|WSJ Article||Nandu’s post||Vidya’s post|
I hardly had began reading the WSJ article, when I saw the blog posts from Nandu and Vidya. And went “what am I going to say about something 3 people have talked about”. And here it goes:
I think we all are smart enough to understand that this momentum cannot be continued forever. Sooner or later, exhaustion will kill individuals, but the system will continue to derive its energy from newer people.
1) The timeline perspective — I hardly believe it could have been true that our parents and people of the 50s and 60s would have had a balanced-life. Even if they did, they probably did not know it and certainly was not an effect of careful planning. This is akin to the classic Vajpayee-Clinton joke of wireless communication. I think people of the 50s-60s worked harder than we ever will, finding every opportunity to bring an extra loaf of bread. Lets not forget that until very recently, we had 6.5 day weeks.
2) The cultural perspective — I really think this has a lot to do with culture. Some countries react to giving up work-life balance better than others. Try making a British, American, Indian, Japanese and an Arab work during a time they are not required to.
3) The economic perspective — I think a lot of this also has to do with the economic priorities. Like Buffett said about stock markets, the world is driven by “fear and greed”. The eco-system of the new economy — namely investors, share-holders, managers — has to make more money and quick money. They will do anything legal to accomplish this and this pressure will directly translate into promises to the customer and expectations from the employee.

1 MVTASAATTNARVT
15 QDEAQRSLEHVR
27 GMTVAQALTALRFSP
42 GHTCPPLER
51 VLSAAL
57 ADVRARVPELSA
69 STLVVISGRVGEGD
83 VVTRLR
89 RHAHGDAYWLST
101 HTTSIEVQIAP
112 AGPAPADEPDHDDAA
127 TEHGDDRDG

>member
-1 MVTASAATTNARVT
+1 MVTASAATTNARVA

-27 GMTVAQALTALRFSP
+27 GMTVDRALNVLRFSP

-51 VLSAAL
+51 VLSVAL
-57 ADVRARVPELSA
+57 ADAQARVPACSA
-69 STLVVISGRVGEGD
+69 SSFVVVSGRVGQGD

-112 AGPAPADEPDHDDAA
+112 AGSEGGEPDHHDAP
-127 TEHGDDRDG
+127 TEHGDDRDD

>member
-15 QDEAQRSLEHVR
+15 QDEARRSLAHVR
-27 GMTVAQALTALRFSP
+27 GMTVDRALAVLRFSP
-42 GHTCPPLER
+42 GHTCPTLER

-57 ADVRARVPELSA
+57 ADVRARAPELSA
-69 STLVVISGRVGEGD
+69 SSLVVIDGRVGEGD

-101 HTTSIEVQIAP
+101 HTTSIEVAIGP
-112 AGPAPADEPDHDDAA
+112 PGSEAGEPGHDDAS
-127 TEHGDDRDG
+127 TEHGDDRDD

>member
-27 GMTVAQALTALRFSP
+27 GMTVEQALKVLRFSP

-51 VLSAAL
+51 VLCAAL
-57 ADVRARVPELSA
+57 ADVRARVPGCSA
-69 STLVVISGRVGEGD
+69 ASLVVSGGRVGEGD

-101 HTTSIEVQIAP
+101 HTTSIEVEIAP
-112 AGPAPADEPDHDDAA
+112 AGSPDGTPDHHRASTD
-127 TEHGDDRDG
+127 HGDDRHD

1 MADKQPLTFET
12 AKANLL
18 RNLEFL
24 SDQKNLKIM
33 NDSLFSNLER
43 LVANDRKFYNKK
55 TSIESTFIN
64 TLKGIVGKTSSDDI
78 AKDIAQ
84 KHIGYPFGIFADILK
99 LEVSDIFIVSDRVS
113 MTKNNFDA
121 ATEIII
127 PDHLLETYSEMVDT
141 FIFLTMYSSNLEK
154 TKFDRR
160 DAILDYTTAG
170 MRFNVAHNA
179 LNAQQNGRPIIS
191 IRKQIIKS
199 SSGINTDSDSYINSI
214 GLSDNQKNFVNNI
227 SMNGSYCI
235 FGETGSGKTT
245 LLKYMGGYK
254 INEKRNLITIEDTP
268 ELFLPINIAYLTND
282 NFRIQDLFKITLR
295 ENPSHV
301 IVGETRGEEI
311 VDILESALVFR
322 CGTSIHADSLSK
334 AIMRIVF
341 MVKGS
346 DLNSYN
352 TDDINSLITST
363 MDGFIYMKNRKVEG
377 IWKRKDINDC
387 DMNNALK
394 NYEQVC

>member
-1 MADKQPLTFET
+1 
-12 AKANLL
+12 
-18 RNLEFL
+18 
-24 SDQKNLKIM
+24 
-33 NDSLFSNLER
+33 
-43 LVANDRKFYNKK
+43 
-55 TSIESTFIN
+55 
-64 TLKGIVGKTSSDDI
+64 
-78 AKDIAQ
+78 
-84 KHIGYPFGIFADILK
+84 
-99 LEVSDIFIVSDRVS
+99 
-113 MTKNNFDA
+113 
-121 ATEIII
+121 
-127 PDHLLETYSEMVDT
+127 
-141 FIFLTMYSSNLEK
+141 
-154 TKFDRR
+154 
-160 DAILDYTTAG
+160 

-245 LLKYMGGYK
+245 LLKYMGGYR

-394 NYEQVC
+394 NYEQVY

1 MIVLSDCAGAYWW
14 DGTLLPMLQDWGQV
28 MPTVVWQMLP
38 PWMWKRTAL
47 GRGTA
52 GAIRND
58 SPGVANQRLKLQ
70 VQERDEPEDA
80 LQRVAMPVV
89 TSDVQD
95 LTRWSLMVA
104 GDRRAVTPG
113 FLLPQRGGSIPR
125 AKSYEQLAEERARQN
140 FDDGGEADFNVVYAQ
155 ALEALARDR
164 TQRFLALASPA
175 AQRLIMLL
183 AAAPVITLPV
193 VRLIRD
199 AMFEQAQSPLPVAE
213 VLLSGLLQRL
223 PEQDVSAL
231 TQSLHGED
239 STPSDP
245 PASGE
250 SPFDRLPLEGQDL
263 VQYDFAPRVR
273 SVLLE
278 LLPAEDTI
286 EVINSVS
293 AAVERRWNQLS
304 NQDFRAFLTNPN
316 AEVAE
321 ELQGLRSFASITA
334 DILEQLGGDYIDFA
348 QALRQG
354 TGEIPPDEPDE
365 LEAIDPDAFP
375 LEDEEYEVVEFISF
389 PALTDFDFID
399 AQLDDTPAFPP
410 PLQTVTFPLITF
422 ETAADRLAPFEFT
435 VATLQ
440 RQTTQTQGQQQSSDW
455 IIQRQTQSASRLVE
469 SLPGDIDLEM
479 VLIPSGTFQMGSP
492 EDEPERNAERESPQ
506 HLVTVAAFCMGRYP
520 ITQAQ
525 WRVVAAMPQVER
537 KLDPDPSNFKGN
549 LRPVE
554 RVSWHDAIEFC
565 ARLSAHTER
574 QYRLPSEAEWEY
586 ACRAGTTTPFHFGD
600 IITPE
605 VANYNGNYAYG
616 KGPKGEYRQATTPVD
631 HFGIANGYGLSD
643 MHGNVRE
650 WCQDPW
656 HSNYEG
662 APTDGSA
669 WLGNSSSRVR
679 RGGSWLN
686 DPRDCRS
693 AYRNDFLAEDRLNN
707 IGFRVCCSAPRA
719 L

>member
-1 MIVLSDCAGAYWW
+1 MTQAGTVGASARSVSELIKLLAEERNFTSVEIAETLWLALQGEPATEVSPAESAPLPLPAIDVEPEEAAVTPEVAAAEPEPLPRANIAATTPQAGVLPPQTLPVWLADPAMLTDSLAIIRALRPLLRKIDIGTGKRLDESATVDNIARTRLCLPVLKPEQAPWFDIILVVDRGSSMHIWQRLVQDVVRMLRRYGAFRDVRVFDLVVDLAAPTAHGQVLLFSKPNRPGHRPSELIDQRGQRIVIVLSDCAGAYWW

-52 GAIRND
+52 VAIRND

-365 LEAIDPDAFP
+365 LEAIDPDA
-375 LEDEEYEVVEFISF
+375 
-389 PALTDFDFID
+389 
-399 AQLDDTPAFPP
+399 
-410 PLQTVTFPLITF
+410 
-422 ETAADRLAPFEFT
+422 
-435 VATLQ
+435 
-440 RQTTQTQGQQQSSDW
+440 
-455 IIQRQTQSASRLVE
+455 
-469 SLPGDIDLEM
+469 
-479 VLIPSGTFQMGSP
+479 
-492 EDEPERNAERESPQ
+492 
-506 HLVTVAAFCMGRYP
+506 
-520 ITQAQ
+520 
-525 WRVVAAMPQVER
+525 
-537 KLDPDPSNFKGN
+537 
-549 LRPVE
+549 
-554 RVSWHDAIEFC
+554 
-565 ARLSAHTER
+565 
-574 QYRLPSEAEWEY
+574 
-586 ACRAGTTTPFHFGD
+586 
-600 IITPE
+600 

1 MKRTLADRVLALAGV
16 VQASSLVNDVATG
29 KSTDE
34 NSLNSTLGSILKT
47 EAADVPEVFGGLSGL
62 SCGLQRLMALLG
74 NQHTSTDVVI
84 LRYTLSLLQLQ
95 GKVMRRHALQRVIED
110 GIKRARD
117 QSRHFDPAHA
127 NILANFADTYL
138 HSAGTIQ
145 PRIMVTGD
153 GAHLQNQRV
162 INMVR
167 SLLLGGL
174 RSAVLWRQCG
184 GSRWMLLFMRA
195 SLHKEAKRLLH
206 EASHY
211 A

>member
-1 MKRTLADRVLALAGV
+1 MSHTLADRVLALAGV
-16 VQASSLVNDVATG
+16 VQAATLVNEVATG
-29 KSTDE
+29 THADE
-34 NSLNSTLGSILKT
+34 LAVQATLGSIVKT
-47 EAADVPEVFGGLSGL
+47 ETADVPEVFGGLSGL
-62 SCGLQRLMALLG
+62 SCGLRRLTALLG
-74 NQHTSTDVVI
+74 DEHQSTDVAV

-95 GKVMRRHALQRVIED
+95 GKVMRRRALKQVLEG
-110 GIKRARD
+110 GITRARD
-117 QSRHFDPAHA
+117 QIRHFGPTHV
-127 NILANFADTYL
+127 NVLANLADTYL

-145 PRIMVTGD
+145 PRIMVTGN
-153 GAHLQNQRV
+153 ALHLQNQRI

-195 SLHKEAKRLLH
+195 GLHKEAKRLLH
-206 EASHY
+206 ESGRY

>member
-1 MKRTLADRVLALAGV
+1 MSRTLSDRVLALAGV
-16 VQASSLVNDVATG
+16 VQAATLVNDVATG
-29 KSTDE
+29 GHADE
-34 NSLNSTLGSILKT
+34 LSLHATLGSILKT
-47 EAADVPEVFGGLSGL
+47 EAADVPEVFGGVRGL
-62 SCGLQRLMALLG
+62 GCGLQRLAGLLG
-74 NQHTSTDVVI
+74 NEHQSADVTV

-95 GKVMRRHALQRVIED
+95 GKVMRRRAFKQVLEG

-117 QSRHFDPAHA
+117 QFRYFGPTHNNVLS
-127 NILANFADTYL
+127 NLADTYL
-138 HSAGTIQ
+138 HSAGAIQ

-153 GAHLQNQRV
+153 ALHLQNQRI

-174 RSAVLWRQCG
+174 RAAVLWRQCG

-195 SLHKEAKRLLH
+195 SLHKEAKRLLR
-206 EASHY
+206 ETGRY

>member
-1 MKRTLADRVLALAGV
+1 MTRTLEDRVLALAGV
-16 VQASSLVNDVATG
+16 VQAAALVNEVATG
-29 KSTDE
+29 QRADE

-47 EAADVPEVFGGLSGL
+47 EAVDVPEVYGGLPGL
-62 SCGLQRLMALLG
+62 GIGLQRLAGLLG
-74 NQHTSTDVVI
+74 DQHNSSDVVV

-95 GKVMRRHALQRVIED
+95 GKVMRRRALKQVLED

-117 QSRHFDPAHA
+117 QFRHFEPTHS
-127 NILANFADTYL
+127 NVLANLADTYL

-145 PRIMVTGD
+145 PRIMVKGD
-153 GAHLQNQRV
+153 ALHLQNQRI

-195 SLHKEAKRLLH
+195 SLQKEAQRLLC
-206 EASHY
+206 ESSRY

4) The individual perspective — Do you think there is nobody enjoying life — one sip at a time? Absolutely, there are. There are 3 sub-types of these types of people.
Type A: People who positioned themself accordingly by virtue of education or wealth or privileges. This represents a small % of population, so let me not even talk about it
Type B: People who are incapable/given up
Type C: People who chose the “slower” path in favor of family and life
Look around you, you will surely be ahead of Type B and Type C people you at one time considered peers. In a dog-eat-dog world, individual efforts to adopt “slower life” will only result in individual failures.
I think the solution for “slowing down” can neither be a result, nor can it be triggered by individual actions, whether the individual is 1 or 100. This has to be systematically driven. Ironically, the people who devise and implement these systems have no reason to do so, because they are paid by the same investors and managers they pay you and me.
If you agree with everything above, read on.
I think the trick is to treat a high-stress career like a project with a definite goal and definite timeline and definite exit criteria. (This should not a new concept for many of us, especially the bankers)
Achieve your goals, get out and have a life.
All the best!
If you have managed to read all the way up to here, please leave comments on what you think